Emergency women’s shelters

This funding will support service delivery adjustments at emergency women’s shelters. Due to the pandemic, there has been an increase in domestic violence across Alberta. This funding will help shelter operators offer more support through community outreach and virtual service delivery as well as hotel isolation, and adjust in-shelter services to align with public health orders.

Quick facts

  • This funding guarantees these supports will be in place until March 2022.
  • This funding is in addition to $78 million announced in 2020.
  • Funding will support emergency homeless shelters in Edmonton, Calgary, Red Deer, Grande Prairie, Medicine Hat, Lethbridge, Lloydminster, Drayton Valley, Leduc, Slave Lake and Wetaskiwin.
  • The 10 isolation sites are located in Calgary, Edmonton, Fort McMurray, Grande Prairie, Lethbridge, Medicine Hat, Red Deer, Wetaskiwin, Peace River and Lac La Biche.
  • With the additional capacity at Commonwealth Stadium, up to 1,280 emergency shelter beds will be available in Edmonton this winter.
    • The shelter is anticipated to be operational in early December once an operator has been selected.

This is a news release from the Government of Alberta.

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Alberta

Cenovus Energy to buy remaining stake in Toledo refinery from BP for $300 million

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CALGARY — Cenovus Energy Inc. has reached a deal with British energy giant BP to buy the remaining 50 per cent stake in the BP-Husky Toledo Refinery for $300 million.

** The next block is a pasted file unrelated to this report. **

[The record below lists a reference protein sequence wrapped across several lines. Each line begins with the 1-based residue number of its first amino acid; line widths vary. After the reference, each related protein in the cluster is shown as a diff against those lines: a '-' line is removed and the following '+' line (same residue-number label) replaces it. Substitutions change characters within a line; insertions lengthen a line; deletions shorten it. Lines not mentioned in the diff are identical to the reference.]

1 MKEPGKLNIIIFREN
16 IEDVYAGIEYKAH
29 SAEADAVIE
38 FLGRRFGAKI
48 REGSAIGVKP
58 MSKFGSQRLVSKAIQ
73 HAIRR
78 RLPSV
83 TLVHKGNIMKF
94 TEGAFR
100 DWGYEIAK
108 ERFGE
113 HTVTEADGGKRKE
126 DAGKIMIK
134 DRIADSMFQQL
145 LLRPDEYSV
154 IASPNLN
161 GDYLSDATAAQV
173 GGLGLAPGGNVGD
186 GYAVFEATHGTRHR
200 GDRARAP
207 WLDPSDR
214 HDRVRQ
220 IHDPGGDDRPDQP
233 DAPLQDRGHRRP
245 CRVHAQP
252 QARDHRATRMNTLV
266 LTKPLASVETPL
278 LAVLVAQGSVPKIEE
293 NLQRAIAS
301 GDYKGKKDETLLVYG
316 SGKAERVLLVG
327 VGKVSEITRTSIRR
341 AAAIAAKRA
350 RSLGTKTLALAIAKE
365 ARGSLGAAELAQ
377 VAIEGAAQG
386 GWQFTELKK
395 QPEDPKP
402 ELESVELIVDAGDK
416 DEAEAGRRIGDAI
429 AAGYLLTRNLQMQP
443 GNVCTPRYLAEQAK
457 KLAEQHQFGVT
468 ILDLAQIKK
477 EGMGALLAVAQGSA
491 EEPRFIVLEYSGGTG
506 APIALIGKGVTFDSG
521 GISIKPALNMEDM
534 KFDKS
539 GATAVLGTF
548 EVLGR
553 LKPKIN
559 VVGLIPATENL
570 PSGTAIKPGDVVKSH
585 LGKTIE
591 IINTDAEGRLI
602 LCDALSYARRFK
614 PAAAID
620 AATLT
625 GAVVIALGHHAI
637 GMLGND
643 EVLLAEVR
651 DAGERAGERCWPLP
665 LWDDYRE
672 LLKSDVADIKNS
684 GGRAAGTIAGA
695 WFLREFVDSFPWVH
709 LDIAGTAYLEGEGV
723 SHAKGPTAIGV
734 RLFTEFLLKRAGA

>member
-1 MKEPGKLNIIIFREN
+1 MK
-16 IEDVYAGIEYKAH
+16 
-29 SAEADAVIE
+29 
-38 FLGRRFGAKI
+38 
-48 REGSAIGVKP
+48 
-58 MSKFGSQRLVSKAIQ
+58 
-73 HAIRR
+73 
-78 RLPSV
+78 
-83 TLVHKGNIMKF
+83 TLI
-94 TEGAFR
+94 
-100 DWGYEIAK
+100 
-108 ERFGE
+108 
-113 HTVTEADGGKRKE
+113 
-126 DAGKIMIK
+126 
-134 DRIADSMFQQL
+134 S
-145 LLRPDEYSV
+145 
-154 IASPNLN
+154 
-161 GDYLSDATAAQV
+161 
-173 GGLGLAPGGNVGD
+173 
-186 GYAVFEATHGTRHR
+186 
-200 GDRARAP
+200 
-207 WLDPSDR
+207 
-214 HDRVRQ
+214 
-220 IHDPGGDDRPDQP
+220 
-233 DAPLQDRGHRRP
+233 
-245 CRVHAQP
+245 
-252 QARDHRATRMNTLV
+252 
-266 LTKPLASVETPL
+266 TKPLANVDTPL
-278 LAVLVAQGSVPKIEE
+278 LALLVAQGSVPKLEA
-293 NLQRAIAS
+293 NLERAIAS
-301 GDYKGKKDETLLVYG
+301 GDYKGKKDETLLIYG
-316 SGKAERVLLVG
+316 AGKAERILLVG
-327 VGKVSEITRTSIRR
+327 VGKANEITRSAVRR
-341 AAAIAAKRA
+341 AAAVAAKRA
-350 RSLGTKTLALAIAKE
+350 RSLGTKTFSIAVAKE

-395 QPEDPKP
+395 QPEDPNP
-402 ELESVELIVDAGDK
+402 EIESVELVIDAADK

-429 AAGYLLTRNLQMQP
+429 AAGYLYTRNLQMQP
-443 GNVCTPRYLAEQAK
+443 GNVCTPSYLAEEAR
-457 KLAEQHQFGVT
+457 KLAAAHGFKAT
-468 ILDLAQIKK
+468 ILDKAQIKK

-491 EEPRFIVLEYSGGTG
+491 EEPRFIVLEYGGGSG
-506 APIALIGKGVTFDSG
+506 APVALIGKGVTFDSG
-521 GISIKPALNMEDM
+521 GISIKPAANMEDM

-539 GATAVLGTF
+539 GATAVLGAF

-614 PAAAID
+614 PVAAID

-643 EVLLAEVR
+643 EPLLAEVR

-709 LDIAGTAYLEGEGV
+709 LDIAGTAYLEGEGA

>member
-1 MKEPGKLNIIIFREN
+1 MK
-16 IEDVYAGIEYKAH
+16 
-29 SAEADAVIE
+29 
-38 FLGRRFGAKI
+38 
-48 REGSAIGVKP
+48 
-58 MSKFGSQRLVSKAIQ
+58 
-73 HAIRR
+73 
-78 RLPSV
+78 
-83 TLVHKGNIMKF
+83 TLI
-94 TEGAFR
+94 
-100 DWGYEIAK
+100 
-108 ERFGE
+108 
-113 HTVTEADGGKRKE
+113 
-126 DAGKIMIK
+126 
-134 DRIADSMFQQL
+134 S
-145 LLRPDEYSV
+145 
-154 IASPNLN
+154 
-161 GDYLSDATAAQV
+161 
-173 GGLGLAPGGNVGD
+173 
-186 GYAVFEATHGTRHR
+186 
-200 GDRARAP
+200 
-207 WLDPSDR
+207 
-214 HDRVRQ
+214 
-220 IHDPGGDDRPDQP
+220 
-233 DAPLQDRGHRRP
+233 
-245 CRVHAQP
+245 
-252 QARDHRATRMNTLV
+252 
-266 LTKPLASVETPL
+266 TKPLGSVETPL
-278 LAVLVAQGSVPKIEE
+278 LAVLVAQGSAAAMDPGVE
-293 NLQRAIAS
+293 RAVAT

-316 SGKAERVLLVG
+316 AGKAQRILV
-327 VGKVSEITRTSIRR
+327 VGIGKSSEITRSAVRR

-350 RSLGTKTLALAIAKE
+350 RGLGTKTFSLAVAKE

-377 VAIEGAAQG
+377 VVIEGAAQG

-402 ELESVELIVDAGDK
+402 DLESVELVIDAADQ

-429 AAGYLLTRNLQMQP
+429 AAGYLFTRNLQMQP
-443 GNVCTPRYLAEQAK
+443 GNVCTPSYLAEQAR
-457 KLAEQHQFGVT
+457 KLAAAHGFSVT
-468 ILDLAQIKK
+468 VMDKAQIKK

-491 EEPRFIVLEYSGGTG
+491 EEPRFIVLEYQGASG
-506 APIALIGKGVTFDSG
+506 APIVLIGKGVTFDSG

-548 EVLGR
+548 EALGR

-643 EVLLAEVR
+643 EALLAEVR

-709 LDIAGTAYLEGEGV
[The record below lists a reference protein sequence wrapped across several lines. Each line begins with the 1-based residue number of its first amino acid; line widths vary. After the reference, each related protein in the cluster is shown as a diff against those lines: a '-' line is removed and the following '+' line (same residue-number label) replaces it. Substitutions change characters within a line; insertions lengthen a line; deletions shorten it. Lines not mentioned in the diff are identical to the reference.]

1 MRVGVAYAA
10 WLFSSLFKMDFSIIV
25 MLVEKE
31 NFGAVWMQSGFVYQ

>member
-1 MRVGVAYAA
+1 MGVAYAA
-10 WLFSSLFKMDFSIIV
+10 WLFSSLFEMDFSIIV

The Calgary-based oil producer has owned the other 50 per cent of the Ohio-based refinery since its combination with Husky Energy in 2021.

Cenovus says its U.S. operating business will take over operations when the transaction closes, expected before the end of the year.

The company says the Toledo refinery recently completed a major, once in five years turnaround to improve operational reliability.

It says the transaction will give Cenovus an additional 80,000 barrels per day of downstream throughput capacity, including 45,000 barrels per day of heavy oil refining capacity.

The deal brings Cenovus’ total refining capacity to 740,000 barrels per day.

Alex Pourbaix, Cenovus president and CEO, says fully owning the Toledo refinery provides an opportunity to further integrate the company’s heavy oil production and refining capabilities, including with the nearby Lima Refinery.

“This transaction solidifies our refining footprint in the U.S. Midwest and increases our ability to capture margin throughout the value chain,” he said in a statement.

This report by The Canadian Press was first published Aug. 8, 2022.

Companies in this story: (TSX:CVE)

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Alberta

Nutrien names Ken Seitz president, CEO amid sweeping changes in agriculture markets

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Saskatoon-based fertilizer giant Nutrien Ltd. has named Ken Seitz president and CEO following a months-long global talent search. 

The company says Seitz, who has served as interim CEO since January and previously headed up its potash operation, brings 25 years of experience in agriculture and mining to the role.

Nutrien says it has achieved record results under Seitz’s leadership amid sweeping changes in agricultural markets and unprecedented global food security challenges.

Russ Girling, chairman of Nutrien’s board of directors, says the company’s record performance during some of the most turbulent times in the sector underscore the strength of Seitz’s leadership. 

Seitz, who grew up on a dairy farm in Saskatchewan, says he’s “honoured and humbled” to work alongside growers during challenging times.

He says Nutrien is well positioned to help meet the global goals of food security and climate action.

This report by The Canadian Press was first published Aug. 8, 2022.

Companies in this story: (TSX:NTR)